• Co-parents may have more time without their children than they did previously, as their children leave for custody time with the other parent. They may experience loneliness and sadness which they may inadvertently project onto their children.

Co-parenting requires you to navigate many “ups” and “downs.” Separation anxiety may be one of those things that you’ll have to wade through as you establish a new “normal” for your family. Don’t be surprised if it arises more often in the beginning, or surrounding transition times like custody exchanges. The best way for you and your parenting partner to face this issue is together. Put aside your differences so that you can collaborate on a plan. Any action steps you take will be most effective if done by both parents, in both households. Read on for strategies that can minimize the impact of separation anxiety on your family unit. Then, share them with your parenting partner and choose those which make the most sense for all of you.

Softening Separation Anxiety:

  • Understand that separation anxiety will likely happen for your family at some point, and that it’s nothing to be ashamed of. Be patient, and try to refrain from blaming or judging yourself, your parenting partner, or your child.
  • Allow some extra leeway for your child to adjust to your co-parenting dynamic. If you’ve recently separated or your custody schedule has recently changed, be prepared to offer extra support and reassurance around any separation times.
  • Acknowledge the struggle for what it is. No feelings or anxieties were ever healed by pretending they weren’t happening, or trying to repress them. Tell your child (and yourself!) that it’s ok to have all kinds of feelings, even when they’re negative.
  • Educate your child on emotions and ways to cope with them. Read books, play games, talk about them as they’re happening, etc. Model for your child how you handle your own upset feelings.
  • Check in with your own mental health; how are you feeling and coping? Caring for your child will require lots of physical, mental, and emotional energy. Take care of yourself first and get yourself the support you need, so that you can be there to support your child.
  • Be mindful of your verbal and nonverbal messages. Kids often pick up on our true thoughts and feelings, and they’re always watching what we do. If your child gets distressed when you separate, try to examine your own behavior; could you have somehow sent a message that you’re uncomfortable or that your relationship won’t be the same if you spend some time apart? You and your co-parent should do your best to convey confidence whenever you leave your child with someone else.
  • As co-parents, there are few greater joys than time spent with your child; however, it’s important to remember that your child isn’t responsible for keeping you entertained, or for providing you with human connection. Cultivate your relationships with others, and help your child to do so as well. Don’t make your child feel guilty for enjoying time away from you.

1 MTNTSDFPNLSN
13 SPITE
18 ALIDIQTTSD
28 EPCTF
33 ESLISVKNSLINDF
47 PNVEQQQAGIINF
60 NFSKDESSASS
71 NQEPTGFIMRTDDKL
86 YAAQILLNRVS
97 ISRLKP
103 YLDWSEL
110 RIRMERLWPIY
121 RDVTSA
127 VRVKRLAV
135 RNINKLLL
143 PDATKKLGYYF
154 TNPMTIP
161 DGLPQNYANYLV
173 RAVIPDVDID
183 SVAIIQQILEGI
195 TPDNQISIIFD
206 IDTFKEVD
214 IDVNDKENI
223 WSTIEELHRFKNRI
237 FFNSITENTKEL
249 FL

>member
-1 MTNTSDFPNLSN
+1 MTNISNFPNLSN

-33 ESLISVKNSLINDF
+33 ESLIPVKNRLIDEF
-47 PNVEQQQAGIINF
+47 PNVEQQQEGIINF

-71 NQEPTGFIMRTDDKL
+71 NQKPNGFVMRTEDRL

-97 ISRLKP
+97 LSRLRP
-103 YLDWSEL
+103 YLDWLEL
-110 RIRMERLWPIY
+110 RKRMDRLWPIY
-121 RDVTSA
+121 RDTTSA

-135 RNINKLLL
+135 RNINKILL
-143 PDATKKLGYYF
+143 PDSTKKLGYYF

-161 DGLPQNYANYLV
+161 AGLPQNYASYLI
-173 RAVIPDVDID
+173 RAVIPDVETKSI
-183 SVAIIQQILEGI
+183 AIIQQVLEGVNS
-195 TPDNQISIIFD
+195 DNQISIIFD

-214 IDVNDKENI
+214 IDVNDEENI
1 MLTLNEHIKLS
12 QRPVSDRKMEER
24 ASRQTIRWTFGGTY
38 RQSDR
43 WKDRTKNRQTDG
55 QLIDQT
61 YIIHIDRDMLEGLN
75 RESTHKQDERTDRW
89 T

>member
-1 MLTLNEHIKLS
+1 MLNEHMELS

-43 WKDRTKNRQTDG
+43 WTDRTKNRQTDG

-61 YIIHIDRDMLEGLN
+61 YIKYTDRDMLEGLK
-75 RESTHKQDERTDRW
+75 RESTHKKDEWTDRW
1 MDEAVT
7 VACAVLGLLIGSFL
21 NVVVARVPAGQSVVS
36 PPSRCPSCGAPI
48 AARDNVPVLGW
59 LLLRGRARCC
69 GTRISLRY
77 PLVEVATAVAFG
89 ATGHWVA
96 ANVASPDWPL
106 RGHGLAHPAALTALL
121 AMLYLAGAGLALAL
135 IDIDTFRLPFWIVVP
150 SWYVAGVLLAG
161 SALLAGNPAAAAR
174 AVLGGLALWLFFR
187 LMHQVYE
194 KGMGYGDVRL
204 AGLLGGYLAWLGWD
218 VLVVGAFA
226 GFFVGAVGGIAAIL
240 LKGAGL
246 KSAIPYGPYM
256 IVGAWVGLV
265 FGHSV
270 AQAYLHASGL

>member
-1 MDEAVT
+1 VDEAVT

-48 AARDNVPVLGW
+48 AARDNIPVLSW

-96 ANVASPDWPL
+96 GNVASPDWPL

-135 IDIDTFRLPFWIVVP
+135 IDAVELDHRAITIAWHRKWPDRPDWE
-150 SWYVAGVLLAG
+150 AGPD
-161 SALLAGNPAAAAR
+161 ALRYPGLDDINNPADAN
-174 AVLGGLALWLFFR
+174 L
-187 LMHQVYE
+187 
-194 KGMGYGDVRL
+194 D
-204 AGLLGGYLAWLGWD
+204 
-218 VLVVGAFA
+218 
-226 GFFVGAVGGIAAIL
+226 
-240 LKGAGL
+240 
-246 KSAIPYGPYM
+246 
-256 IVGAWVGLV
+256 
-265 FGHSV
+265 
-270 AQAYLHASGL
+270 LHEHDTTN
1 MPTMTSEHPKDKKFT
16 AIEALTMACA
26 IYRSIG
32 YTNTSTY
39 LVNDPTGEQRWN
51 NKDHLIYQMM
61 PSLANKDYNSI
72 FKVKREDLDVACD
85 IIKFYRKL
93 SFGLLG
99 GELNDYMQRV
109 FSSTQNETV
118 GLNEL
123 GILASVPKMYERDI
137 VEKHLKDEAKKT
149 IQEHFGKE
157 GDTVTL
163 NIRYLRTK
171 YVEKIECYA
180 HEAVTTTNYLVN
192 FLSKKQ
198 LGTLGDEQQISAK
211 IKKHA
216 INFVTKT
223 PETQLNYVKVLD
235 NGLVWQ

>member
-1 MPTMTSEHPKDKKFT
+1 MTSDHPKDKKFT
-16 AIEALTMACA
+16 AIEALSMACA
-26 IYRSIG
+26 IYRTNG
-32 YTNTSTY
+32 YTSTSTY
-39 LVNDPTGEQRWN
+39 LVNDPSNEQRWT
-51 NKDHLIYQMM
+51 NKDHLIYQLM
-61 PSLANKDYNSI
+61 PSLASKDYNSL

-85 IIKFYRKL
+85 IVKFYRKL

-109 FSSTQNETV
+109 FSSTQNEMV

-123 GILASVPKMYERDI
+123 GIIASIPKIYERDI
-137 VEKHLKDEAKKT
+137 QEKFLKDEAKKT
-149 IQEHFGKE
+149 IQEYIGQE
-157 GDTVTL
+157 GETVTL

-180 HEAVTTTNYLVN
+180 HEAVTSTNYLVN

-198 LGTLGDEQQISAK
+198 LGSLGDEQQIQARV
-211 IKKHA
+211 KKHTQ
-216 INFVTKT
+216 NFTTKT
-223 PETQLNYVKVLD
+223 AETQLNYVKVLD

• Encourage your child’s independence. You can begin to do this even when they’re with you at home, by setting up activities that they can do on their own sitting next to you, and then as they get older and more capable they can move to another room or floor of the house. When your child attempts to play or do age-appropriate things without you, refrain from interrupting them or forcing yourself into the activity; this could derail their efforts to explore on their own.
  • If possible, schedule brief times to be away so that you can both “practice” separation. For example, you could introduce a potential babysitter or other caregiver and have that person play with both of you during the first visit and then at a later date plan to leave them together in the house while you enjoy some time to yourself.
  • Ensure that both you and your co-parent put effort into nurturing your separate relationships with your child, even if one of you is parenting from a distance. Spend quality one-on-one time together, and maintain frequent contact even when you’re apart. This can make separation (for school or for visitations and custody exchanges) easier.
  • Facilitate smooth drop-offs (at school or wherever else you’re bringing your child). Wondering what this looks like? Check out our learning guide where we spell it out for you:

There are only two lasting requests we can hope to give our children. One of these is roots, the other, wings.

Co-Parenting: Giving Your Children the Wings to Fly

Co-parenting is a complicated dance of holding on to our children and letting them go. Both steps are equally important for their growth and development, and it’s our job to figure out the right balance of the two. Use this week’s post to help you find your rhythm as you navigate these separations with your child. And stay tuned for next week, as we take a tour of parenting strategies through the ages; we’ll be talking about how discipline has changed over the years, and how this can impact your co-parenting.

Where you can stay informed on what's happening in the world of co-parenting and learn more about what we do.

By Koh-Parenting Services LLC